Even if you don’t raise your own like we do, or maybe you hunt wild ones, they are a delicious alternative to chicken. Variety is the spice of life, right? There’s no white meat on ducks, it is all dark meat and there’s not a lot of it. The Rouen ducks we raised dressed out at about 4 1/2 lbs which sounds big for a chicken but a duck that size feeds only 2-4 people. I stuffed it with an apple dressing and roasted it. But it doesn’t have to end there. I cooked up the bones to make broth for soup later. Ducks, being waterfowl are greasier than chickens so when making broth, there’s going to be a lot of fat. I’m all for leaving fat in most dishes for flavour and vitamins but this is a little too much.
After the broth is strained, and reserving any meat leftover, I put it in the fridge until the fat has solidified then I spoon most of it off. I don’t throw it away, though! Duck fat is great for frying potatoes. Go ahead and use the broth for a good vegetable soup base. Here’s a delicious, hearty duck soup recipe, perfect for a cold, snowy day.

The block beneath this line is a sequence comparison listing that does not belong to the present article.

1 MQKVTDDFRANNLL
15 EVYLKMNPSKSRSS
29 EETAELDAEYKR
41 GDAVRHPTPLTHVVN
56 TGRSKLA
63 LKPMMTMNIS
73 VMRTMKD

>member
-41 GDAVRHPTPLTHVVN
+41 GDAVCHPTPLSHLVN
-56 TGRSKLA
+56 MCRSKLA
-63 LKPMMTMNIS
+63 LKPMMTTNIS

clear gel stock remaining from the duck, fat skimmed off
1 tsp salt
1/4 tsp. pepper
Juice of 1/2 small lemon
2 Tbsp. fermented soy sauce
1 quart of diced tomatoes
1/2 tsp. pure vanilla extract
1/2 cup chopped raw turnip or rutabaga
3 medium sized potatoes, cubed
1/2 medium sized onion, chopped
3 small, OR two large bay leaves
1 Tbsp. dried oregano
1/3 cup shredded carrots
1/4 cup pearl or pot barley or lentils
Reserved duck meat
Simmer slowly, for 4 or 5 hours. Remove the bay leaves before serving.
I know the vanilla extract is an odd ingredient to find in a soup recipe but it really adds an element to the soup, it just takes it up a notch.
So, do you eat duck?